Special Election

7 House Races, 1 Senate Race Still Uncalled as Florida Recount Deadline Nears
Some counties in Florida expected to miss Thursday’s machine recount deadline

Florida Gov. Rick Scott (R) addresses his election night party in Naples, Fla., where he declared victory in the Florida Senate race with incumbent Sen. Bill Nelson, D-Fla., on November 6, 2018. (Tom Williams/CQ Roll Call)

Updated 2:54 p.m. | Officials have yet to determine the winners in one Senate contest and seven House races — a week and two days after the midterm elections.

If the 2000 presidential race is an indication, the outcome of the Florida Senate race could be weeks away as state election personnel recount votes for Democratic Sen. Bill Nelson and his GOP challenger, Gov. Rick Scott. Nelson trailed Scott in the initial tally by less than 15,000 votes.

Democrats Look for New DCCC Chair to Protect Majority
For the first time, competitive race will decide next head of campaign arm

Rep. Cheri Bustos, D-Ill., is one of four candidates competing to lead the DCCC next cycle. (Bill Clark/CQ Roll Call file photo)

For the first time, House Democrats are competing in an open race to lead the party’s campaign arm next cycle. And the new leader’s responsibilities will include something no predecessor has faced in a decade: protecting their chamber majority.

The race to chair the Democratic Congressional Campaign Committee is currently a four-way contest between Reps. Cheri Bustos of Illinois, Sean Patrick Maloney of New York, and Denny Heck and Suzan DelBene of Washington. The DCCC chairmanship was an appointed position until 2016, after Democratic losses led to demands for changes at the committee. Current DCCC Chairman Ben Ray Luján is running for assistant Democratic leader.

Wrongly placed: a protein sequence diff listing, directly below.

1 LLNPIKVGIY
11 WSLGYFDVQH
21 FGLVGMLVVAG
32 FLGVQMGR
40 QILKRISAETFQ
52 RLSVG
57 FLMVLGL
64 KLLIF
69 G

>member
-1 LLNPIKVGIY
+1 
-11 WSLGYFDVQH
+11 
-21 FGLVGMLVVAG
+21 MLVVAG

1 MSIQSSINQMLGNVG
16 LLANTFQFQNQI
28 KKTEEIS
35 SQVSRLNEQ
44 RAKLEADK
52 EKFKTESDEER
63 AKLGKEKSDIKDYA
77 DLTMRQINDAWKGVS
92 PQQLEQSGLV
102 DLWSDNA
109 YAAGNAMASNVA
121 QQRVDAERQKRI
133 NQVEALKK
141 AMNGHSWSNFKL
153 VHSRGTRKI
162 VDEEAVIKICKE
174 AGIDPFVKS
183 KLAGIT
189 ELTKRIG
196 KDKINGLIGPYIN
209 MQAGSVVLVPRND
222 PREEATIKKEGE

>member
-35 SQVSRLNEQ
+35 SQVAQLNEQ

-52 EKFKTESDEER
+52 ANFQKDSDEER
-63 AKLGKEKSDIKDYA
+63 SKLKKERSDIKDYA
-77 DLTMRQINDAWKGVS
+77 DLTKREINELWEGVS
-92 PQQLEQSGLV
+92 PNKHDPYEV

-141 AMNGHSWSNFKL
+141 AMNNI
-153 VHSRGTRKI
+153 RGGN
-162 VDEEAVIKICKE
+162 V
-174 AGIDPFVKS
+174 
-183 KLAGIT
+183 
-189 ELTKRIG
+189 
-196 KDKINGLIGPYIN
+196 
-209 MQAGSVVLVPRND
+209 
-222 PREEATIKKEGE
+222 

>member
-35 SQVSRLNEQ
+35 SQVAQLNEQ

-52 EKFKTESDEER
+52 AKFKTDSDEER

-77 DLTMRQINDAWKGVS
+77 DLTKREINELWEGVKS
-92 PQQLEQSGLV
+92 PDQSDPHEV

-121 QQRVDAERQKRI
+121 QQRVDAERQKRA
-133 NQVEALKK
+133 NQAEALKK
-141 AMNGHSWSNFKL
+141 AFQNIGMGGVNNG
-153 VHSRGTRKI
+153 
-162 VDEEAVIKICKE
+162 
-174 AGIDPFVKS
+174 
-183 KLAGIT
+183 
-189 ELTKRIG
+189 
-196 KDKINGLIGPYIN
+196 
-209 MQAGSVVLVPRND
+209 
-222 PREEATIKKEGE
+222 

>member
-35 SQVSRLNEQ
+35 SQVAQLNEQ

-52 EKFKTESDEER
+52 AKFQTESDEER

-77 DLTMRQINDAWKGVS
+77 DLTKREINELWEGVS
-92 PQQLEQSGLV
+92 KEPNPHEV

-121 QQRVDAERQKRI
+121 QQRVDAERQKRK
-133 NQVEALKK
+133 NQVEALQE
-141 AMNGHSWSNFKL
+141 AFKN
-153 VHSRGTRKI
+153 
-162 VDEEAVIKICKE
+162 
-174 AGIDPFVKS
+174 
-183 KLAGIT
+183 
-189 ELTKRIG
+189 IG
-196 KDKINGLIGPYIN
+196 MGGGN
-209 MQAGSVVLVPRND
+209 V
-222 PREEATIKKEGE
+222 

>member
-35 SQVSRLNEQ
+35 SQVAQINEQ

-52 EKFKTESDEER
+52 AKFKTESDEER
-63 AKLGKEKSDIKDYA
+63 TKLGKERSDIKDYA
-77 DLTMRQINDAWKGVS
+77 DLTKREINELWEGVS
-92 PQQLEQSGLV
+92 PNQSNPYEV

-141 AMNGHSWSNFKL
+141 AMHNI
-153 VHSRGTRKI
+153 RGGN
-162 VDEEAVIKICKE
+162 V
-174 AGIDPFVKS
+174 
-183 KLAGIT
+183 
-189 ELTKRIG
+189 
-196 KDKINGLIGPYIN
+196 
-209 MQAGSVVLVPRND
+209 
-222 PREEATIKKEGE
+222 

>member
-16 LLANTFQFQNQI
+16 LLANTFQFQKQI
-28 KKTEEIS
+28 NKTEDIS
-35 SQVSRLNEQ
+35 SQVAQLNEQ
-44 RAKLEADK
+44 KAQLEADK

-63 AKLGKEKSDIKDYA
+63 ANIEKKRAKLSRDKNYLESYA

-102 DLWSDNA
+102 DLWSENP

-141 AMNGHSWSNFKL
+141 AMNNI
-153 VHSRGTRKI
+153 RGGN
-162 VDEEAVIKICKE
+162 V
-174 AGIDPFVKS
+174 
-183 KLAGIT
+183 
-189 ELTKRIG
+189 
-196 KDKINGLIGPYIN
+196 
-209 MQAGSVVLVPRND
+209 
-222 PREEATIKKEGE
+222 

Midterms Were a Buffet Election for Democrats, Republicans
Each side can pick what it liked best from the results — and ignore warning signs

Sen.-elect Mike Braun, R-Ind., Sen.-elect Mitt Romney, R-Utah, Sen.-elect Josh Hawley, R-Mo., Sen.-elect Marsha Blackburn, R-Tenn., Senate Majority Leader Mitch McConnell, R-Ky., Gov. Rick Scott, R-Fla., and Sen.-elect Kevin Cramer, R-N.D., pose for a group photo in McConnell’s office in the Capitol on Wednesday. (Bill Clark/CQ Roll Call)

When I was a kid in small-town Oregon, my family would occasionally go to King’s Table, and my sister and I would get free rein at the buffet.

I became famous in my own family for my condiment salad — an impressive collection of bacon bits, croutons, shredded cheese, sunflower seeds and plenty of ranch dressing. Essentially, my strategy involved choosing what looked and tasted good and avoiding anything of nutritional value.